Sexism row over Disney's 'I Need a Hero' T-shirts for girlsDisney Store


Anti-sexism campaigners have gone to war with Disney – over T-shirts they claim portray women as weak, and men as strong.

Disney-owned Marvel Comics, has produced two T-shirts based on the popular Avengers comic franchise using the same 'hero' slogan. But the blue shirt for boys declares, 'Be A Hero,' while a red shirt for girls says, 'I Need A Hero.'

Campaigners say the slogans are deeply sexist and have set up petitions calling for their withdrawal.

Petition site Change.org has hosted two recent petitions from women's advocacy groups, calling for Disney to stop selling the 'sexist' shirts.

"This sends a harmful message about who can and cannot be a leader in this world," the petition, with nearly 7,000 signatures and created by Miss Representation, states.

"These shirts promote the idea that men and boys are meant to do the saving, and that women and girls are the ones who need to be saved."

Another petition from Powered by Girl, explained: "These shirts reflect the antiquated, sexist gender roles that Disney has worked so hard to move away from in the past few years.

"I love Disney movies...What I don't love is seeing the same old assumptions and gender roles being taught to a new generation. The 'Be a Hero' t-shirt is made exclusively for boys, with no girls or even unisex version available."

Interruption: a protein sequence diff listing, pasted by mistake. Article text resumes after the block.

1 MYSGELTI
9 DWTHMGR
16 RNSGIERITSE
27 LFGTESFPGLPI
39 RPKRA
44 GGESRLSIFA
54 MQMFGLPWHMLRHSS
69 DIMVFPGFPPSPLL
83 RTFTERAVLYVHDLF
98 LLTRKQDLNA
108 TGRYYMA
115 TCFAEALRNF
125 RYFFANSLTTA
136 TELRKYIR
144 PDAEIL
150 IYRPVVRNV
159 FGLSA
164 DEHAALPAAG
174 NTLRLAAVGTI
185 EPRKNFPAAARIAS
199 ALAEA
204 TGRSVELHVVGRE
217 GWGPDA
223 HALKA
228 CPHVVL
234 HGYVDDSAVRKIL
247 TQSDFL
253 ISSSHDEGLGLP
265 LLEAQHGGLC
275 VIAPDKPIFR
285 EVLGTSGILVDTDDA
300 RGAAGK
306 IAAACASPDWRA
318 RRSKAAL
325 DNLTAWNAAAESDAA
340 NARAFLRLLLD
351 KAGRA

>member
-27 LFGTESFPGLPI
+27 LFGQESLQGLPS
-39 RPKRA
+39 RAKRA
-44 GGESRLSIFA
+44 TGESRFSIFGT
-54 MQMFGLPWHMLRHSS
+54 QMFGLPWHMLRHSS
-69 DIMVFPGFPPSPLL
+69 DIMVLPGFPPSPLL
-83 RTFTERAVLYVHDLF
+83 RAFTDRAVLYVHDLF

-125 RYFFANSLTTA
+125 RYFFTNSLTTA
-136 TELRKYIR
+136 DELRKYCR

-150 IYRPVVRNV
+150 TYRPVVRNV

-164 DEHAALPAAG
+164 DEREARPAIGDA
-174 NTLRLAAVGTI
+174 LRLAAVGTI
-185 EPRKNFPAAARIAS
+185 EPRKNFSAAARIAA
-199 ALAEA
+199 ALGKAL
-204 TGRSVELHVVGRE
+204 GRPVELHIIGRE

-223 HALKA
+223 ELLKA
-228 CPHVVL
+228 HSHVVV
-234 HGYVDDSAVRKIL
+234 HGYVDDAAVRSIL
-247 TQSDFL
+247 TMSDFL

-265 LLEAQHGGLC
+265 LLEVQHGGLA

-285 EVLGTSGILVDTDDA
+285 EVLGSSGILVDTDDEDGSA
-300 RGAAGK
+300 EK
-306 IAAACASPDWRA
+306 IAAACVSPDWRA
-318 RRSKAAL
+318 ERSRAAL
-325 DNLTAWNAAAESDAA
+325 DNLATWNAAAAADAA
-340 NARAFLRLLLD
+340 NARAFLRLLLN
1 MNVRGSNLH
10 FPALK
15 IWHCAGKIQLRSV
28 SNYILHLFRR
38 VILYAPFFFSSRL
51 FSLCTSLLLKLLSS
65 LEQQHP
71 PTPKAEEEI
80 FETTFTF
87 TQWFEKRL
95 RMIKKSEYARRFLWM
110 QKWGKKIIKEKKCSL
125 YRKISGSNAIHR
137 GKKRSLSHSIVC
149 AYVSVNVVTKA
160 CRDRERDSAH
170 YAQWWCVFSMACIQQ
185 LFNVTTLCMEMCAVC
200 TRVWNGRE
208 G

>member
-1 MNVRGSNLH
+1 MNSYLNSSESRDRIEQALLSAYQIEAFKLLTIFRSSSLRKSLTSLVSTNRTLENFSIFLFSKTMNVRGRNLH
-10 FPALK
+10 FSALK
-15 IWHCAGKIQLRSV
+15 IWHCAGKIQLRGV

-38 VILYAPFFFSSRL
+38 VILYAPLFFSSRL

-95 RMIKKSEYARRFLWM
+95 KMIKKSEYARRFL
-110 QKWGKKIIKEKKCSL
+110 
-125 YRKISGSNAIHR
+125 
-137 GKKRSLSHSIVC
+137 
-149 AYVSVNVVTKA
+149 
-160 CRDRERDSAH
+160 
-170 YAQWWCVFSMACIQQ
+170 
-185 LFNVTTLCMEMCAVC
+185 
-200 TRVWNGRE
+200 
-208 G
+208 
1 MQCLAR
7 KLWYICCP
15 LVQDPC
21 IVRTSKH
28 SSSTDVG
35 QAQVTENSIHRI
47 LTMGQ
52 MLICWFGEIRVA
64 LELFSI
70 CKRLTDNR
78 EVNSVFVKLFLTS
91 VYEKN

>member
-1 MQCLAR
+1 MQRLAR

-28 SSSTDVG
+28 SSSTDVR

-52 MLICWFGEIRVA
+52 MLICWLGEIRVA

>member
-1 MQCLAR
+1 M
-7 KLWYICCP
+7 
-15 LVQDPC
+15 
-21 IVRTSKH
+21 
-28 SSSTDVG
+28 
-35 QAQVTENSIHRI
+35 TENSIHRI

A description of the $24,50 girls' T-shirt (which also comes in adults sizes) at the Disney Store says: "If you 'Need a Hero', then we've got four of the toughest on this Avengers tee for women. The Hulk, Thor, Captain America and Iron Man team up on this 100% cotton v-neck tee with silver glitter highlights."

Meanwhile the $16.50 boys' T-shirt (available only in junior sizes) states: "They'll suit-up for super-powered fun in the invincible Iron Man's athletic jersey style tee for boys."

One protestor Lindsey Weedston wrote: "These shirts are representative of and perpetuate a widespread problem that separates girls and boys at an early age, encouraging gender roles that tell boys to be violent and girls not to complain about violence committed upon them."